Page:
‘We didn’t want to file a lawsuit’

Published 1:09 pm Thursday, January 16, 2020

Getting your Trinity Audio player ready...

Jail employees discuss sexual harassment suit


STANFORD – Some of the local jail employees, currently plaintiffs in a lawsuit accusing Lincoln County Jailer Rob Wilson of sexual harassment, say they didn’t want to file a lawsuit, but when the county failed to act they had no choice. 

Email newsletter signup

A total of eight Lincoln County Regional Jail (LCRJ) employees have accused the jailer of sexual harassment and discrimination in the workplace, and the county of failing to take action when it was reported.

From May 2015 to present, the lawsuit alleges Wilson “engaged in a continuous and repeated course of conduct constituting sexual harassment and sexual discrimination, as well as quid pro quo sexual activities to the legal and physical detriment of the plaintiffs.”

Of those eight, three of the females who are still current employees of LCRJ said the time that has passed since filing the lawsuit has been no easier.

‘We felt like we had to’

Erica Sampson, Brittiany Tillet and Brettany St. Lawrence said the group didn’t file a lawsuit because they wanted to, but because they had no choice.

“Our first complaint was almost two months prior to the lawsuit being filed,” St. Lawrence said. “We didn’t want to file a lawsuit. I didn’t want my name connected to a sexual harassment lawsuit. But what we went through in those two months, we felt like we had to.”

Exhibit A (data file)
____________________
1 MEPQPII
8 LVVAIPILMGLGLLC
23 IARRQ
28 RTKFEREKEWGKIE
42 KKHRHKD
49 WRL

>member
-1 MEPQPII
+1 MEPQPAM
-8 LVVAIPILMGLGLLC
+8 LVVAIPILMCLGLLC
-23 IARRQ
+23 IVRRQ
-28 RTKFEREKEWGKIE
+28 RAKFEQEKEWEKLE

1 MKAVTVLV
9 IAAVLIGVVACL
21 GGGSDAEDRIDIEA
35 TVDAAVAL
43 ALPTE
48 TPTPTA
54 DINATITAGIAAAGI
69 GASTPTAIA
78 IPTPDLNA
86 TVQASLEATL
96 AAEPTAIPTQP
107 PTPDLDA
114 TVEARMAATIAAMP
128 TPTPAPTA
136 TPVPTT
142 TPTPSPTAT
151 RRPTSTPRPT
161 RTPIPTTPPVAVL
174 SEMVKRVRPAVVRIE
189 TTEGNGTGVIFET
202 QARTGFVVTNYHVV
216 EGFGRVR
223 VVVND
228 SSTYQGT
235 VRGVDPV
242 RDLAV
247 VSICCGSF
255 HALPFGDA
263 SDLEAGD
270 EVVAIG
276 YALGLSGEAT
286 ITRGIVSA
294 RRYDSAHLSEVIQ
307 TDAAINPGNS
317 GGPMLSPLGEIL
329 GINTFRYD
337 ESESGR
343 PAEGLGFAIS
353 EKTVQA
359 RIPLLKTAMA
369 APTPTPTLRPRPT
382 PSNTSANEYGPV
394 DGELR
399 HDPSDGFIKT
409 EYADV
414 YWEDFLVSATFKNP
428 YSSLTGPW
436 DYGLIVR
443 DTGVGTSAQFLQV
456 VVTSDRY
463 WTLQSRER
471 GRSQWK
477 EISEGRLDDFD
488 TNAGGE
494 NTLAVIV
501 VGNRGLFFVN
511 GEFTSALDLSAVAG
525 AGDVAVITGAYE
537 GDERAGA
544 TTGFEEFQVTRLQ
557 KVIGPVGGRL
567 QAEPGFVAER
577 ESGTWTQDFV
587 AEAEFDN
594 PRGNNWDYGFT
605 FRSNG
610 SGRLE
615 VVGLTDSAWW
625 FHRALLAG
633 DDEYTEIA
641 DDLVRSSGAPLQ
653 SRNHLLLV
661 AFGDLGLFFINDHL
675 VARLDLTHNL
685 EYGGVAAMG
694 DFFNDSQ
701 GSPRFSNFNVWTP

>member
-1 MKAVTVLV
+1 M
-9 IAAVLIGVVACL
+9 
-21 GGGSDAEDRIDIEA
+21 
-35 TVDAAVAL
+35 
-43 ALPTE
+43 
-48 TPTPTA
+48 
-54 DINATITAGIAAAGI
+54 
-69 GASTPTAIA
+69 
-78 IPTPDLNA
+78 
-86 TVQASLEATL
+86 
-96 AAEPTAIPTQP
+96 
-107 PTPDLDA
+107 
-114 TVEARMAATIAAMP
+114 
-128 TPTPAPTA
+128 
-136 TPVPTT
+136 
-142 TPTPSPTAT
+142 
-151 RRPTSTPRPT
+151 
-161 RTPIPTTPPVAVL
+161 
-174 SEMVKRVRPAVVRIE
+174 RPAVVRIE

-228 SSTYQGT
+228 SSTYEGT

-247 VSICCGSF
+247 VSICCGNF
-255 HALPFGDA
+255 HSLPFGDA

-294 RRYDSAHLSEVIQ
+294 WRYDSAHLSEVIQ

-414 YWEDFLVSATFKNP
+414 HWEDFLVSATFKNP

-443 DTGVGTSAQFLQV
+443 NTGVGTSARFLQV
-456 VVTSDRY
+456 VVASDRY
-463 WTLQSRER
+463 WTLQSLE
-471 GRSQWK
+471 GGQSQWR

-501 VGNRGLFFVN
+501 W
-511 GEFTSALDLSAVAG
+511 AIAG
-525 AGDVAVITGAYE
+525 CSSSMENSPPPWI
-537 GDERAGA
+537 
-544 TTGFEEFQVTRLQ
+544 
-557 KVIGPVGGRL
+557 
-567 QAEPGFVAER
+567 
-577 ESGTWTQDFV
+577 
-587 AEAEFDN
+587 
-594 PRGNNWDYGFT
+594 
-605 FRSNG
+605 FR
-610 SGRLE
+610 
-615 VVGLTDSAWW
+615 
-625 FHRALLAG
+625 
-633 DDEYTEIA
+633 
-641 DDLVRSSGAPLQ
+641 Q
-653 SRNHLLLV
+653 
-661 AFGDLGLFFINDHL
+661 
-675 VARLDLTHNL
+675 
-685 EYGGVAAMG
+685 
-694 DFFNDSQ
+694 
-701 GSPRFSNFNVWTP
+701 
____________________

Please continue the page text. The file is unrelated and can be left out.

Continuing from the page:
The lawsuit includes seven affidavits from female LCRJ employees alleging, among other things, that Wilson repeatedly “hugged and kissed” one employee’s face, solicited nude photos from another and made crude and sexual comments about one employee’s appearance and clothing. A male employee, James Gibson, also claims that Wilson denied him a promotion and demoted him in order to “give preferential employment treatment to a female employee.”

“What is in those statements is just the tip of the iceberg,” Tillet said.

The plaintiffs in the lawsuit first approached Lincoln County Attorney Daryl Day with their complaints on Sept. 21, according to St. Lawrence, who serves as the administrative director of LCRJ.

“We thought if we did that, then maybe they would do something about it, to stop what was happening to us,” Tillet said.

During that time, St. Lawrence said they also went to Judge-Executive Jim Adams prior to filing the lawsuit.

“Then when we go to somebody else and say ‘we don’t want to be around him, what do we need to do?’ They basically told us ‘file a lawsuit or quit.’” she said.

Tillet said quitting would mean giving up jobs they are each passionate about, as well as money and medical insurance for their families.

“I loved my job at first,” she said. Tillet serves as the LCRJ Chaplain.